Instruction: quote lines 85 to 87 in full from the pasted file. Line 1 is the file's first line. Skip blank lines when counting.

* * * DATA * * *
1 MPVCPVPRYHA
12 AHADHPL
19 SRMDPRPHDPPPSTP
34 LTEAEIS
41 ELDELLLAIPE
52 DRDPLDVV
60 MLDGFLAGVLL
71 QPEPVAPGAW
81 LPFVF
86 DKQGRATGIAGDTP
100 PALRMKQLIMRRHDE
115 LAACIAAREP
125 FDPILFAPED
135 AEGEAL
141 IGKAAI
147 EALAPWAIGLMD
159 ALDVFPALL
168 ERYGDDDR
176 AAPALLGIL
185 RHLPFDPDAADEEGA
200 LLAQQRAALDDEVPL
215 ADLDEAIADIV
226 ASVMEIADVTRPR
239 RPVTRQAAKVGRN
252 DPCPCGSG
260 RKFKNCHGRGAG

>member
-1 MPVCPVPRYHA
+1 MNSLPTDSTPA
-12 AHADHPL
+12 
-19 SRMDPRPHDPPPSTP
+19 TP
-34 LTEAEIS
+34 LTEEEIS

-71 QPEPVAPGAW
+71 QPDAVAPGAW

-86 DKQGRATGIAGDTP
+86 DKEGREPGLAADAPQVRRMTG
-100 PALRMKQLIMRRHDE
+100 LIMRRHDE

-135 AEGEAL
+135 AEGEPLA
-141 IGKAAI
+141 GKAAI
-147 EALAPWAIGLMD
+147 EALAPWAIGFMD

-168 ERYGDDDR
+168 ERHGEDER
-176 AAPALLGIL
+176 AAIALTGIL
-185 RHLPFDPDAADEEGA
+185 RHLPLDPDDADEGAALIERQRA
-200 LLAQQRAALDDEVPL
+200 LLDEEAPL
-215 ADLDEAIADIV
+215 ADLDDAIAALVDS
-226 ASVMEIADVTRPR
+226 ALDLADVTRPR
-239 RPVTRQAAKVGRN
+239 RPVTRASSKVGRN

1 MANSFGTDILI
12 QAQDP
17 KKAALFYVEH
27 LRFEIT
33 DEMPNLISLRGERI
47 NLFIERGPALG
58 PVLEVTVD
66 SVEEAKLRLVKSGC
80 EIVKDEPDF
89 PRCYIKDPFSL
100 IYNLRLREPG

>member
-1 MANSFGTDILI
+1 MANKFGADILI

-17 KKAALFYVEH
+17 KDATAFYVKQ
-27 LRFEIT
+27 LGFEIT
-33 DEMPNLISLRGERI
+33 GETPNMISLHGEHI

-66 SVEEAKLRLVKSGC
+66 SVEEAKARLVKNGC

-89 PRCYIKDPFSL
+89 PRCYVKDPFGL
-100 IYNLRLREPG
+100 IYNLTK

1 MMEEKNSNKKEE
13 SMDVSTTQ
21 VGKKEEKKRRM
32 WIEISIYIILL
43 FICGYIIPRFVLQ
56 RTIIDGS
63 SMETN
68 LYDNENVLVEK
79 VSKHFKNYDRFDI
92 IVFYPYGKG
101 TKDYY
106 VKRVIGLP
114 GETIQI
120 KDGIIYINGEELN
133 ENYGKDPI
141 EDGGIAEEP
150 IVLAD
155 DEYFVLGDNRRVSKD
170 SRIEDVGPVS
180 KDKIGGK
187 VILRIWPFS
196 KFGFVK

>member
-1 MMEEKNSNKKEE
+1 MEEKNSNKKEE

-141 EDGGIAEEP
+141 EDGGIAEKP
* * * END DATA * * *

+89 PRCYVKDPFGL
-100 IYNLRLREPG
+100 IYNLTK